Take your pick of pretty much any Tokyo Motor Show, a few decades ago or more, and you’ll find some absolute gems. I’m quite fond of 1987's, though 1989's Tokyo Motor Show was good, too. 1991's, meanwhile, brought us the Jaguar XJ220, the Honda EP-X, and the Toyota AXV-IV, among many other cars. A theme of the show was fuel efficiency, with rumors before the event saying that Honda might have a 100 mpg car. That didn’t end up happening, but everyone was still going small and lightweight.
That was perhaps because of the show’s theme, which was “Discovering a New Relationship: People, Cars and the Earth as One,” though it might have also been because in October 1991, Japan’s Bubble Era was over. Few predicted the Lost Decades that would come in the ‘90s and ‘00s, but in October 1991 there was more reason to be cautious than optimistic. The ground was shifting beneath everyone’s feet, and automakers figured the best course might be to make themselves useful. There were loads of concepts, but few automakers (except Jaguar, of course) were trying to be cool; many of the concepts instead were intended to show off technological innovation.
Here’s how Toyota described its offerings back then, to take one example:
In the passenger-vehicle section, the Toyota AXV-III will showcase advanced technologies that provide top levels of safety and comfort, and are gentle on the environment. Other concept models include Toyota’s AXV-IV, an ultra-lightweight, highly efficient commuter car that realizes the lightest weight and smallest size possible without sacrificing vehicle performance and comfort; Toyota Avalon, Toyota’s challenge to future car design; and the Toyota Estima (Previa) Limo that offers new possibilities for tomorrow’s limousine. A total of eight such vehicles will be displayed in the passenger-car area.
In the commercial-vehicle section, five special-exhibit models will be shown, including the Toyota Ambulance, Toyota’s answer to the demand for ambulances equipped with the latest emergency medical equipment; Toyota Fun Runner, a stylish sports vehicle for outdoor people; and Toyota Hiace Limo, a chauffeur wagon for active executives.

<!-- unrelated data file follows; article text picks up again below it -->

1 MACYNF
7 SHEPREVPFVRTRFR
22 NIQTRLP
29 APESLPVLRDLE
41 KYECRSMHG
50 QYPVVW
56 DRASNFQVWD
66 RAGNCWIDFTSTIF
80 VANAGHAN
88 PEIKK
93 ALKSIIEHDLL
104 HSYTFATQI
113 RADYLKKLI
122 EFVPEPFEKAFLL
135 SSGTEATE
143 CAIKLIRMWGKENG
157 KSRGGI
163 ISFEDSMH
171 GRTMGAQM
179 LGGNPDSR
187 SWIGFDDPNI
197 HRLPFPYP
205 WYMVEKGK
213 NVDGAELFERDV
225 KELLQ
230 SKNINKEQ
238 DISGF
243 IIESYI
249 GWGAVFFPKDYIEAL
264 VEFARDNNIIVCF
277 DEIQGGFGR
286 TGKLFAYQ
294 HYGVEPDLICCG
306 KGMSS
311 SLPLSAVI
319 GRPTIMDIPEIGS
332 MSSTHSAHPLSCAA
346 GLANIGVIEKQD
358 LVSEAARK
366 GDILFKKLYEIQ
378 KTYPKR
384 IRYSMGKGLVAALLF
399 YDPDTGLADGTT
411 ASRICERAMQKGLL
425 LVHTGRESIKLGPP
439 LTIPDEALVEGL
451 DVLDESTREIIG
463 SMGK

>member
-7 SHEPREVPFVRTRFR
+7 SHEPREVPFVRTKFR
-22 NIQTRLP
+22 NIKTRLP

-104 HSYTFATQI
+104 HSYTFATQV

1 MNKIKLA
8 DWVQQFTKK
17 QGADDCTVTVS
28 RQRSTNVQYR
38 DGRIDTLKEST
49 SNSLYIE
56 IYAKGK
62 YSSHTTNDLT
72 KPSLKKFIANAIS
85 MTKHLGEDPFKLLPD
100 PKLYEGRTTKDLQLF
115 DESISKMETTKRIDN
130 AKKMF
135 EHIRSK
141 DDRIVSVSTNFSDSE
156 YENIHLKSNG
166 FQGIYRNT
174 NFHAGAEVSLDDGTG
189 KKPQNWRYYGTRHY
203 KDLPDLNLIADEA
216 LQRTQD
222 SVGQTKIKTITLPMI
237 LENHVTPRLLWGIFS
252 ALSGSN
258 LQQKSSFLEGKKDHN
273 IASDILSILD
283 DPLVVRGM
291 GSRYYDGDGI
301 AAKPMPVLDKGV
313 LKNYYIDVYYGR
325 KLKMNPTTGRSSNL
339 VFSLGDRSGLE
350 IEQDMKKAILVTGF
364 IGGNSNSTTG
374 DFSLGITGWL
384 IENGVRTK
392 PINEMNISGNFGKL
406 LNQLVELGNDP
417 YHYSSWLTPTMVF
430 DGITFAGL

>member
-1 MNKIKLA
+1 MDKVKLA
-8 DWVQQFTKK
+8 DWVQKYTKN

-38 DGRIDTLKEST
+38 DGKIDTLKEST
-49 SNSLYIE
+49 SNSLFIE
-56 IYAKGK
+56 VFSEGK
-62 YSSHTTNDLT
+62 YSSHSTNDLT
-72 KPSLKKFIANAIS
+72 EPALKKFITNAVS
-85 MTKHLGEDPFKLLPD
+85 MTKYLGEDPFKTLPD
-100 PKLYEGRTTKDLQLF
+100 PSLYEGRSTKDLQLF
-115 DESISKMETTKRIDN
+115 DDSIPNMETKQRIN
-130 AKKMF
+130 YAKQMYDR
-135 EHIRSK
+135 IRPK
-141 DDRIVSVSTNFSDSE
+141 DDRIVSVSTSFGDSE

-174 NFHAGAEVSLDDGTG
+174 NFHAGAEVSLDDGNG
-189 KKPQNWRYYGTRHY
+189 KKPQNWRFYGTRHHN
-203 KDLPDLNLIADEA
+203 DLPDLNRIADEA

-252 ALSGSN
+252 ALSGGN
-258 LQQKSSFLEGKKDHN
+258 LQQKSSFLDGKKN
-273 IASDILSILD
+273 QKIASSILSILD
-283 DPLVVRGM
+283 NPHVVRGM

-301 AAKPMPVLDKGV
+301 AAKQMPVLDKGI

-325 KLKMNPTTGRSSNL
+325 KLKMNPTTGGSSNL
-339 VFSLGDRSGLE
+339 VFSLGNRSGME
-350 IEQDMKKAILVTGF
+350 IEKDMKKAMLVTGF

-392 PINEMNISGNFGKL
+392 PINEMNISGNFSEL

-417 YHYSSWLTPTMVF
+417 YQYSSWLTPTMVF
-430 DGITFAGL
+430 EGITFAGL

Moreover, there will be various technical exhibits such as the high-pressure fuel-injection diesel engine and soot-reducing particulate trap system, which have been developed with environmental protection in mind.
Elsewhere, Mazda was there with the third-gen RX-7; Mitsubishi was there with the delightful duo Mr.1000 and Ms.1000; Subaru was there with the Amadeus; Isuzu was there with the Como, which is a batshit super truck with a V12; and Honda with the EP-X and FS-X, both cars that were simply too good to be true. Nissan, meanwhile, was there with something called the Cocoon, which blew a mist of water in your face to keep you awake.
One thing that didn’t happen at the 1991 Tokyo Motor Show was GM showing up with Saturn, despite expectations that it might do so, given that GM intended for Saturn to compete with small Japanese cars. Instead, Saturns weren’t sold in Japan for another five and a half years.
I invite you, next, to take in this contemporaraneous Australian review of the show, which talks about a lot of themes — the earth is in danger and cars aren’t helping much — that are still with us today:
Second, here’s a home movie of the proceedings; this is a home movie of heaven.
The 1991 Tokyo Motor Show’s attendance was at its all-time peak, with over two million visitors for the first and only time in its history, a number that it will probably never surpass, seeing how car shows are pretty out of fashion these days. The Bubble Era was over, and something else was beginning, and deep down probably everyone knew it.